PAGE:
To return to Gainsborough: the peculiarity of his manner, or style, or we may call it the language in which he expressed his ideas, has been considered by many as his greatest defect. But without altogether wishing to enter into the discussion whether this peculiarity was a defect or not, intermixed, as it was, with great beauties, of some of which it was probably the cause, it becomes a proper subject of criticism and inquiry to a painter.

A novelty and peculiarity of manner, as it is often a cause of our approbation, so likewise it is often a ground of censure; as being contrary to the practice of other painters, in whose manner we have been initiated, and in whose favour we have perhaps been prepossessed from our infancy; for, fond as we are of novelty, we are upon the whole creatures of habit. However, it is certain, that all those odd scratches and marks, which, on a close examination, are so ob

servable in Gainsborough's pictures, and which even to experienced painters appear rather the effect of accident than design ; this chaos, this uncouth and shapeless appearance, by a kind of magic, at a certain distance assumes form, and all the parts seem to drop into their proper places, so that we can hardly refuse acknowledging the full effect of diligence, under the appearance of chance and hasty negligence. That Gainsborough himself considered this peculiarity in his manner, and the power it possesses of exciting surprise, as a beauty in his works, I think may be inferred from the eager desire which we know he always expressed, that his pictures, at the Exhibition, should be seen near, as well as at a distance.

The slightness which we see in his best works cannot always be imputed to negligence. However they may appear to superficial observers, painters know very well that a steady attention to the general effect takes up more time, and is much more laborious to the mind, than any mode of high finishing, or smoothness, without such attention. His handling, the manner of leaving the colours, or, in other words, the methods he used for producing the effect, had very much the appearance

of the work of an artist who had never learned from others the usual and regular practice belonging to the art; but still, like a man of strong intuitive perception of what was required, he found out a way of his own to accomplish his purpose.

It is no disgrace to the genius of Gainsborough, to compare him to such men as we sometimes meet with, whose natural eloquence appears even in speaking a language which they can scarce be said to understand; and who, without knowing the appropriate expression of almost any one idea, contrive to communicate the lively and forcible impressions of an energetic mind.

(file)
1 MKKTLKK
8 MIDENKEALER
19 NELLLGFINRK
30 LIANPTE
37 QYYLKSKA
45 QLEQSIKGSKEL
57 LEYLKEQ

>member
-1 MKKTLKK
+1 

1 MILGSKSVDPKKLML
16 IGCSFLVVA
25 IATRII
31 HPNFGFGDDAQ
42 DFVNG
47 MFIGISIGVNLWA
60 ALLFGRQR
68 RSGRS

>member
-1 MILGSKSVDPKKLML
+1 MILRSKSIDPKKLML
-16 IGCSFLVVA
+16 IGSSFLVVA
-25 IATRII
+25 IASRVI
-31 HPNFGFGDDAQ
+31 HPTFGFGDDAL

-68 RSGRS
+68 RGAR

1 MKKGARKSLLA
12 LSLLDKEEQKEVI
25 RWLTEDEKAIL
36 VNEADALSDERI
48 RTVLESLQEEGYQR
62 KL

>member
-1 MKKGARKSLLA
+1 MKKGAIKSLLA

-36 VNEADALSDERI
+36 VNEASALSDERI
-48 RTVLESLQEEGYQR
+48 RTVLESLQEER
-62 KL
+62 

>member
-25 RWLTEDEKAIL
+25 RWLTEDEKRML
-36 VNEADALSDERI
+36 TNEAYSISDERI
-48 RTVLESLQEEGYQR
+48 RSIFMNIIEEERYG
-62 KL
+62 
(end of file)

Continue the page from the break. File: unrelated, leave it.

I think some apology may reasonably be made for his manner without violating truth, or running any risk of poisoning the minds of the younger students, by propagating false criticism, for the sake of raising the character of a favourite artist. It must be allowed, that this hatching manner of Gainsborough did very much contribute to the lightness of effect which is so eminent a beauty in his pictures ; as, on the contrary, much smoothness, and uniting the colours, is apt to produce heaviness. Every artist must have remarked, how often that lightness of hand which was in his dead colour, or first painting, escaped in the finishing, when he had determined the parts with more precision; and another loss he often experiences, which is of greater consequence; whilst he is employed in the detail, the effect of the whole together is either forgotten or neglected. The likeness of a portrait, as I have formerly observed, consists more in preserving the general effect of the countenance, than in the most minute finishing of the features, or any of the particular parts. Now Gainsborough's portraits were often little more, in regard to finishing, or determining the form of the features, than what generally attends a dead colour; but as he was always attentive to the general effect, or whole together, I have often imagined that this unfinished manner contributed even to that striking resemblance for which his portraits are so remarkable. Though this opinion may be considered as fanciful, yet I think a plausible reason may be given, why such a mode of painting should have such an effect. It is pre-supposed that in this undetermined manner there is the general effect; enough to remind the spectator of the original ; the imagination supplies the rest, and perhaps more satisfactorily to himself, if not more exactly, than the artist, with all his care,